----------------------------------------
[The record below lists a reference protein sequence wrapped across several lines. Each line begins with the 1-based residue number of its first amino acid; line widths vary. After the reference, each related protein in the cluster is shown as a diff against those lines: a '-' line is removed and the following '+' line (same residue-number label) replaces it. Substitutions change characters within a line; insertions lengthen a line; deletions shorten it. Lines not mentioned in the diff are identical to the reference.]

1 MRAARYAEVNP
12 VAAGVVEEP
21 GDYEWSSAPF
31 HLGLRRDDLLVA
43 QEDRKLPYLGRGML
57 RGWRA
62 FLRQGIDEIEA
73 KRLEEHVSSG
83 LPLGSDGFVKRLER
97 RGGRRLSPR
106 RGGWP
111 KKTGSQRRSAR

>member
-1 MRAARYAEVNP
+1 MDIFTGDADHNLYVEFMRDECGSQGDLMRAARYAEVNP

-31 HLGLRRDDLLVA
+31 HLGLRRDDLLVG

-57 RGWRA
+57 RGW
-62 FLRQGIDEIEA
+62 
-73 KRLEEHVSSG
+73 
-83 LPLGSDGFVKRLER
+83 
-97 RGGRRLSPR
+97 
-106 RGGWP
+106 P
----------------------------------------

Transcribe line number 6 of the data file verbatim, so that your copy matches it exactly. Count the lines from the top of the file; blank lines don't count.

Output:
43 QEDRKLPYLGRGML